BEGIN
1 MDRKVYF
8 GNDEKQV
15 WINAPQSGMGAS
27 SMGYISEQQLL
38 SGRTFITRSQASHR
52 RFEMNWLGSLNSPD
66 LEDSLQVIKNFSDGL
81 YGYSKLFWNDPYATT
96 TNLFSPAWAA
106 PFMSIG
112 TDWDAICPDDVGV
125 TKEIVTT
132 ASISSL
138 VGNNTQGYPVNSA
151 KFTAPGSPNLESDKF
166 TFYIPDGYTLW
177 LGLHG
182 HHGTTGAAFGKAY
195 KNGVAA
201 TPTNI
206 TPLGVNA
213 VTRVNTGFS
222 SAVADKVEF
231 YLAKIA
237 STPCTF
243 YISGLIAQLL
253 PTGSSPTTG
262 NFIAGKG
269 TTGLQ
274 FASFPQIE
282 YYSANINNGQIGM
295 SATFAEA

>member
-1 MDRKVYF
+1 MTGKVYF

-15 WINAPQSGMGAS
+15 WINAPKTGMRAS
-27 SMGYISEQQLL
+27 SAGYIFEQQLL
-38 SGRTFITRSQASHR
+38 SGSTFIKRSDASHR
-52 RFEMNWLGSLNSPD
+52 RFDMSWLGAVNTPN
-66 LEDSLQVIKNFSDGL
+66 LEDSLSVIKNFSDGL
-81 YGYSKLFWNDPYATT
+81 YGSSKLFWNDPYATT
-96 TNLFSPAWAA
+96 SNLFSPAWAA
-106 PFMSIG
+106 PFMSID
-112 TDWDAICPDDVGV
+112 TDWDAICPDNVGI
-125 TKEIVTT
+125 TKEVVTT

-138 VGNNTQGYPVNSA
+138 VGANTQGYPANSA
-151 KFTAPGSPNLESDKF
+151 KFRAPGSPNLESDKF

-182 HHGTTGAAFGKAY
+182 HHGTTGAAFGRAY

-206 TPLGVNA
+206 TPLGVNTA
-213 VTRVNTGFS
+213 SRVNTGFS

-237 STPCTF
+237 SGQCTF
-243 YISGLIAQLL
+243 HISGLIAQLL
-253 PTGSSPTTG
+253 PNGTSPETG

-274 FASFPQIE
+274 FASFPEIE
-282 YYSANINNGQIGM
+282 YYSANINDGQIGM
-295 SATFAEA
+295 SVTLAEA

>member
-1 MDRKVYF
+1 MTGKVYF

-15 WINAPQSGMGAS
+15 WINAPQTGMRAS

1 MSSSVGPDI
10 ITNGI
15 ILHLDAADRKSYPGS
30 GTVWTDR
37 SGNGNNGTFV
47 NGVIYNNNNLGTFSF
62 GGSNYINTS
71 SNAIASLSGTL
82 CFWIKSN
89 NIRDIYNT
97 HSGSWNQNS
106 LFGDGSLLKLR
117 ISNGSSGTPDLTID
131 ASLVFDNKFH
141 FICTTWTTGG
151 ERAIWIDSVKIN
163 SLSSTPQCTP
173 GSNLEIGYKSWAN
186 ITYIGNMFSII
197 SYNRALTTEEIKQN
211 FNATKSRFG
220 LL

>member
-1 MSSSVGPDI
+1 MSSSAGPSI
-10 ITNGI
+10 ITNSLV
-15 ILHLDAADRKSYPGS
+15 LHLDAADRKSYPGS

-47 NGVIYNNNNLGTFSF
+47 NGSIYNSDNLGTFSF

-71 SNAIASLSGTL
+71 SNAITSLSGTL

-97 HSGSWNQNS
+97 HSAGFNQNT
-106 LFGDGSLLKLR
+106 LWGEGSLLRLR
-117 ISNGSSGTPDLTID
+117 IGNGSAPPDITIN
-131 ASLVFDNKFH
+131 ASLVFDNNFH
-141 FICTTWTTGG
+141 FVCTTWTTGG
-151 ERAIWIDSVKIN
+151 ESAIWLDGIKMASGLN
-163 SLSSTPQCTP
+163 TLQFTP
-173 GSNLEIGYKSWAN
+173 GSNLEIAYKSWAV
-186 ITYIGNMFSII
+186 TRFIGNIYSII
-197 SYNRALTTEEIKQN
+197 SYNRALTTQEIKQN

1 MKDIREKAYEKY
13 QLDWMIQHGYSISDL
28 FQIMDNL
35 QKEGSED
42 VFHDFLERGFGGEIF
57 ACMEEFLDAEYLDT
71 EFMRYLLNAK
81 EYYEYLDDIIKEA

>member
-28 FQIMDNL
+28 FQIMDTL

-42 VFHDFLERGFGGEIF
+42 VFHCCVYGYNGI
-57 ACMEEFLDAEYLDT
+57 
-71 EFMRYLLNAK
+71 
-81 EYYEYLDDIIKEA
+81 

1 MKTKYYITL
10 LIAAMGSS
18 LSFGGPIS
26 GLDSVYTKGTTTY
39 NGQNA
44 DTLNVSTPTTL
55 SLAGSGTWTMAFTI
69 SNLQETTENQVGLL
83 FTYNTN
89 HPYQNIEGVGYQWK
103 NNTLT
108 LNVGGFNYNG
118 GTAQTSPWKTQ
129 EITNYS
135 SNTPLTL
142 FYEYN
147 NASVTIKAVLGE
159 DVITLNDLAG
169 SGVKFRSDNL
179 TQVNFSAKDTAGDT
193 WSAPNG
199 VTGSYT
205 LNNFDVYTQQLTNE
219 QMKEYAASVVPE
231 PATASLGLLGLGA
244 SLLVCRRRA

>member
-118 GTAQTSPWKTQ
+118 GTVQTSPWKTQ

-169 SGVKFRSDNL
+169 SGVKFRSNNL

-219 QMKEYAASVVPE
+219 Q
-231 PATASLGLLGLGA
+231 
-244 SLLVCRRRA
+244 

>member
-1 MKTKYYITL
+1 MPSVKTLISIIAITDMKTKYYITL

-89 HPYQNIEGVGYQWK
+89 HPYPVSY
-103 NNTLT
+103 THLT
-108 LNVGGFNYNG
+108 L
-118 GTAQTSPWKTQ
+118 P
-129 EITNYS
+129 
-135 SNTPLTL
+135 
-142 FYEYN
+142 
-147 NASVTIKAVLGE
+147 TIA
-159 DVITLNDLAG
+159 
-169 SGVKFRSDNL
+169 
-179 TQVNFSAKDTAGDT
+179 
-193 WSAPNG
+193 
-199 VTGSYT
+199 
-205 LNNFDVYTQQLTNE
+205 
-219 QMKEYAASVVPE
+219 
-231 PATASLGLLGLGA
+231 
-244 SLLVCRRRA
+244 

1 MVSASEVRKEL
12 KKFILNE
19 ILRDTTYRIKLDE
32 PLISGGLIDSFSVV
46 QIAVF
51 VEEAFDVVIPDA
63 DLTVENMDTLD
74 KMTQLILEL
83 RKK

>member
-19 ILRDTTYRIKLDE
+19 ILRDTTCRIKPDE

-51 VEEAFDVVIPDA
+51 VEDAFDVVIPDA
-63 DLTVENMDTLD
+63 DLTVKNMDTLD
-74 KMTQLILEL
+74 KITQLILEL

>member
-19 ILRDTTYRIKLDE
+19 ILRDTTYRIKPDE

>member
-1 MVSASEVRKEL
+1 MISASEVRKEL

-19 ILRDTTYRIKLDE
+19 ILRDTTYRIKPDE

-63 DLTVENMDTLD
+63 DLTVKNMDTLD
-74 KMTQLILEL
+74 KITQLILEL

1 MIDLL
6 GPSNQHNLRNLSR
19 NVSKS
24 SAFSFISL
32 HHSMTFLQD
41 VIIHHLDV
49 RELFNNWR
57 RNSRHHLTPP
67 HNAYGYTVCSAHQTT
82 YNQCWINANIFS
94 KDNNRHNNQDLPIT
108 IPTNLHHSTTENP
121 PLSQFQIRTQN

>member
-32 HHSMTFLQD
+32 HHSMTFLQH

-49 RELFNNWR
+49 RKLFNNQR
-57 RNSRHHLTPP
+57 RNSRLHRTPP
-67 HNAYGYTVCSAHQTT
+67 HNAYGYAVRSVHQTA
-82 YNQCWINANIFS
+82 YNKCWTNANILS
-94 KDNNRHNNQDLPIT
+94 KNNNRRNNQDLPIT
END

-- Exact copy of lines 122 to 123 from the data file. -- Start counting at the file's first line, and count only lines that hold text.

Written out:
-131 ASLVFDNKFH
+131 ASLVFDNNFH